Betrayal in Holy Week: A lesson for life
Fr. Joseph Goldbrunner was a teacher at the University of Notre Dame who taught me a lesson for life. For six months out of each year, this German-born teacher ministered as a practicing psychologist, and then as a parish priest the rest of the year. With his thick German accent he blended real-life experience with the Catholic celebration of the liturgical year.
He taught me a lesson for life that has helped me negotiate some difficult times; his understanding of "betrayal," as exemplified in the Scriptures for Holy Week, has meant much to me.
He began class by noting the honesty of Scripture in detailing the betrayal of Judas, the denial/betrayal of Peter, the shunning of Jesus by the other male disciples, and the absence of support from his religious leaders. Walking us through each segment he emphasized the effects of betrayal and the psychological pain of Christ.
Unfortunately, as I remember this important teaching, Prof. Goldbrunner did not mention the women's fidelity to Christ; even today, the love and fidelity of the women, in the midst of betrayal, are rarely mentioned in homilies during Holy Week — and still we are faithful!
What touched me deeply in his narration of the psychology of Holy Week was something that has played in my memory for years.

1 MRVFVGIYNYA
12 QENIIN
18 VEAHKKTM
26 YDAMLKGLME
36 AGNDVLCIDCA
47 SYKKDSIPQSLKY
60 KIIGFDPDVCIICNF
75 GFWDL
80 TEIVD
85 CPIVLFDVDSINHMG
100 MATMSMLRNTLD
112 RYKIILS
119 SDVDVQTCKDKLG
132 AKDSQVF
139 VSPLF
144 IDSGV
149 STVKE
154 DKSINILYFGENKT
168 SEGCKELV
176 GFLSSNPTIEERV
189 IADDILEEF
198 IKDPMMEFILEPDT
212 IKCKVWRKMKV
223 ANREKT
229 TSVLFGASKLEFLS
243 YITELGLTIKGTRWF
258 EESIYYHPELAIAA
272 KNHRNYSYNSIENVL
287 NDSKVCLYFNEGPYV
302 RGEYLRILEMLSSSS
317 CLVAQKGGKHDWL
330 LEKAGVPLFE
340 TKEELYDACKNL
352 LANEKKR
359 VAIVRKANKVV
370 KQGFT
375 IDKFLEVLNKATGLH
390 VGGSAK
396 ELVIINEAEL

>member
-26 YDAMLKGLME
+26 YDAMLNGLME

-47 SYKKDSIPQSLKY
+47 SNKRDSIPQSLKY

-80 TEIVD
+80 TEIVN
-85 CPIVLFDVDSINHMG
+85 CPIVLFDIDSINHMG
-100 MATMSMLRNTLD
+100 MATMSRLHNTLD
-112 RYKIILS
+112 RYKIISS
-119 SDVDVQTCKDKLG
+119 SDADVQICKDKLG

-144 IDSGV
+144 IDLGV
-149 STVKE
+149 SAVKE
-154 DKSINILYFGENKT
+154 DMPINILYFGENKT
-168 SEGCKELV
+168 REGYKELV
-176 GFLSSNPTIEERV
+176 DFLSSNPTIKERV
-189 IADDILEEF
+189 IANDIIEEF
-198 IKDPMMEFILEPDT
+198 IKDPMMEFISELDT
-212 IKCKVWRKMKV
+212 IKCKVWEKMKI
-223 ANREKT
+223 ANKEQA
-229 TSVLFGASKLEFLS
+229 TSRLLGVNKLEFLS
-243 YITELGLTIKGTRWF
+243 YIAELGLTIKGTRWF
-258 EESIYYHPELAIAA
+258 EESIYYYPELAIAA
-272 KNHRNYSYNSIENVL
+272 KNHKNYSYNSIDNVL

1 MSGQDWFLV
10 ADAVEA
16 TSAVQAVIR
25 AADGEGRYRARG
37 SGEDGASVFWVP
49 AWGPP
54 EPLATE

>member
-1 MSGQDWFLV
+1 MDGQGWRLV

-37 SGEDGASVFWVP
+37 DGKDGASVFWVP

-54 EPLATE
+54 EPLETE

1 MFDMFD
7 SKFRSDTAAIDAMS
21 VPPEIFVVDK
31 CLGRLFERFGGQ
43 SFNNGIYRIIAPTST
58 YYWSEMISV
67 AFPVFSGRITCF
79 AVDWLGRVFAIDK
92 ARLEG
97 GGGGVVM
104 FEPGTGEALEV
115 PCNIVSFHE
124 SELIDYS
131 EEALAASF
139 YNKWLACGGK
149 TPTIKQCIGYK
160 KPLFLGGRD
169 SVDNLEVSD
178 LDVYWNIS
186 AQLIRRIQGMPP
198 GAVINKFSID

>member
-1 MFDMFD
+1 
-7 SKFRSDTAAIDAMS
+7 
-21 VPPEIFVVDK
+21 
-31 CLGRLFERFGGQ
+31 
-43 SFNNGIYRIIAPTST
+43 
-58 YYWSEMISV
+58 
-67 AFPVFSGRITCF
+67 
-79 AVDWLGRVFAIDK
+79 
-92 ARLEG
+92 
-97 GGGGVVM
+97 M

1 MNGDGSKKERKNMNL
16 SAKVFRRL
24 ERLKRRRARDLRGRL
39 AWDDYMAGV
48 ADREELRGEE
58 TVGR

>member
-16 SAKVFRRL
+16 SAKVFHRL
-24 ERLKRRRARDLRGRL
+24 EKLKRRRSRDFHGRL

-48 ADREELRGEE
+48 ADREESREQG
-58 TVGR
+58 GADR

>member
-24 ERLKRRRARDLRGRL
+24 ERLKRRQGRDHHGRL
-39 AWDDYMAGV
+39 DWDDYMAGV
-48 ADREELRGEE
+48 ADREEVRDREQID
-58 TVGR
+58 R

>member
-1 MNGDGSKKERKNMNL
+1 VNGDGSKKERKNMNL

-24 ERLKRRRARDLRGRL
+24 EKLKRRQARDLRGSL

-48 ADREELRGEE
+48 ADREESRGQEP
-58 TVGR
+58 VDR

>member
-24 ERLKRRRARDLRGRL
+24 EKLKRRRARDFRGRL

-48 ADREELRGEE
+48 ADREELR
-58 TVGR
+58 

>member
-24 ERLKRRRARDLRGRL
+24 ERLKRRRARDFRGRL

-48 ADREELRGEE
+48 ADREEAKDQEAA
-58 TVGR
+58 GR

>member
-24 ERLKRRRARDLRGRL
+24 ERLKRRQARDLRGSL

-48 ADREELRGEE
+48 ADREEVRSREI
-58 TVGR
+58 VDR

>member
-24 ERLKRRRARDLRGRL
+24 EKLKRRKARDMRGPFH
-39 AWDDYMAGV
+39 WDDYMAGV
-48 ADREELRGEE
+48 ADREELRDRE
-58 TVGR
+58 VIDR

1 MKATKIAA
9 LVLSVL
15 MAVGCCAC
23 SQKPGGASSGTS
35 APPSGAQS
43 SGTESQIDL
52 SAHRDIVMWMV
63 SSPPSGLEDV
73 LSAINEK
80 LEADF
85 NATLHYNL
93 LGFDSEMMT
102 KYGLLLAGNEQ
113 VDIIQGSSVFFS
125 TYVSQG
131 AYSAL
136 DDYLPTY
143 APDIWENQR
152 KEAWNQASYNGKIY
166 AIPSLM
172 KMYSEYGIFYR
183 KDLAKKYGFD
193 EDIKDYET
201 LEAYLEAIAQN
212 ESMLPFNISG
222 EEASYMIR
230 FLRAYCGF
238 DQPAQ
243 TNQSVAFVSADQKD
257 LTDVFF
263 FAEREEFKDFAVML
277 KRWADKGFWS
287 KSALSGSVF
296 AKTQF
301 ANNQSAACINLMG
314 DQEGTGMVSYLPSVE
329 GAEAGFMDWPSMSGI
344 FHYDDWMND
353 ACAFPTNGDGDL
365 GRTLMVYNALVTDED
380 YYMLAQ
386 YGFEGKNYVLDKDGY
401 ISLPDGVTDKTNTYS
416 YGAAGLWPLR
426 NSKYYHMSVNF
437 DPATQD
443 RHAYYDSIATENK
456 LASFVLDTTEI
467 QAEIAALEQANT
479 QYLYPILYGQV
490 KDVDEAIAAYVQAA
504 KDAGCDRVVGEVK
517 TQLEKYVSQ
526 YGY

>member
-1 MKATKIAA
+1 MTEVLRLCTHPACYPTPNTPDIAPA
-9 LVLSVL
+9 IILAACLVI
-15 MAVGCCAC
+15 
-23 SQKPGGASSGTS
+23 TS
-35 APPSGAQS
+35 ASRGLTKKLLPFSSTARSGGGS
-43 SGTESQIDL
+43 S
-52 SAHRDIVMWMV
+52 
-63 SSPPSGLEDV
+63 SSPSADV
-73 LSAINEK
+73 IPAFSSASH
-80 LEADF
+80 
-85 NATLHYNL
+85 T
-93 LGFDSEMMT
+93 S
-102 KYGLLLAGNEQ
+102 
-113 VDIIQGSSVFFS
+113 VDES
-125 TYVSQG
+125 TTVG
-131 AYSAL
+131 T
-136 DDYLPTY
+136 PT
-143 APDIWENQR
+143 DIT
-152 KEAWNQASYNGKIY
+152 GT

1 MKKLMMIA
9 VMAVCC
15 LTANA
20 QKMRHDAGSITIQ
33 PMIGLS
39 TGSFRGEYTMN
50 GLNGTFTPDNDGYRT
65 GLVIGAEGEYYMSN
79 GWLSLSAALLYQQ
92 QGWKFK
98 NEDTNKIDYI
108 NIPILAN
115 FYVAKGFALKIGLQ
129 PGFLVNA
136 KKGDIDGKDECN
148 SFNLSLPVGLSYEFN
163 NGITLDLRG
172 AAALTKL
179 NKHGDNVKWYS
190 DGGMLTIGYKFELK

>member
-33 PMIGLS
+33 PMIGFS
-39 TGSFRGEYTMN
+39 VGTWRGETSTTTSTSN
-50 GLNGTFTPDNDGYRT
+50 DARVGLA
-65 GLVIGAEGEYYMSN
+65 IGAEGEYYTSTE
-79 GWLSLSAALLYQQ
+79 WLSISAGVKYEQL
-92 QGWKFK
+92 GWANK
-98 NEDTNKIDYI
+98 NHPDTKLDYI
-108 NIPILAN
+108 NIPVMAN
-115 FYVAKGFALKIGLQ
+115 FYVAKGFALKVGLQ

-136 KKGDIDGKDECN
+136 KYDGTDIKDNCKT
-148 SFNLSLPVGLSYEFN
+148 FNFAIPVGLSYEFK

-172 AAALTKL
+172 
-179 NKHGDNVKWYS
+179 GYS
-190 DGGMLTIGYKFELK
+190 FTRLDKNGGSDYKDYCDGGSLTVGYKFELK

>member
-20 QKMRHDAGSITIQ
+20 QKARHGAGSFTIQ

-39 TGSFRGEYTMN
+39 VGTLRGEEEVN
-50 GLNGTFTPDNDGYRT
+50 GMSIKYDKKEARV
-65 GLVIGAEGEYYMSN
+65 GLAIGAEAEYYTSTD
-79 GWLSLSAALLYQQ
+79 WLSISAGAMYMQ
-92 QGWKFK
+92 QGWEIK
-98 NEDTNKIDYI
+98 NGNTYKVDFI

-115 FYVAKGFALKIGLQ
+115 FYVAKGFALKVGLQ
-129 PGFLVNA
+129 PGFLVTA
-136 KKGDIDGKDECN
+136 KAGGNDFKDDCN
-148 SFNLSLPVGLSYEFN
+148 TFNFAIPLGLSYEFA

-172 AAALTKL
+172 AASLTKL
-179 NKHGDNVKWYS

In the second class he told us the following story. In his thick German accent he began: "A Jewish father wanted to teach his little four-year-old son about trust. So each day after he had come home from work, the little boy would play a game with his father. Samuel would stand on the steps of their high stairwell and jump into his father's arms. The boy would go up higher and higher, squealing with delight as his father caught him. Finally, the day came when he stood at the top step, frightened and unwilling to jump. When he hesitated, Samuel's father encouraged him: "I have never let you fall."
With great fear the little boy jumped expecting his father to catch him.
However, his father deliberately stepped aside, letting him fall to the floor.
The child was crying and pulling at his father's pant-legs with anger. The father looked down and said firmly, "My son. You can never trust anyone, not even a Jew."
With this statement Fr. Goldbrunner ended the class.
I still remember that class. We sat stunned, uncomprehending, confused. Was our teacher anti-Semitic? What was the meaning of his story?
That night his story was the talk of the campus. No one seemed to understand it. Puzzling over the meaning of this story still challenges me. …
At our next class, Fr. Goldbrunner continued to speak about "betrayal," not mentioning the story of the little boy. Finally someone asked the meaning of his story.
His response came in clear, concise English. "Betrayal is an important life lesson. It happens to all of us. And it hurts so deeply because we expected love from the betrayer. Learning to live with 'betrayal' is a lesson Jesus teaches us during Holy Week. To be a mature human being one must move from a childish, naive trust to an adult recognition that betrayal is a part of life. It happens when we least expect it. And it always calls us into deep confusion, anger, resistance to forgiveness. The challenge is to learn to love again after assimilating the experience of betrayal."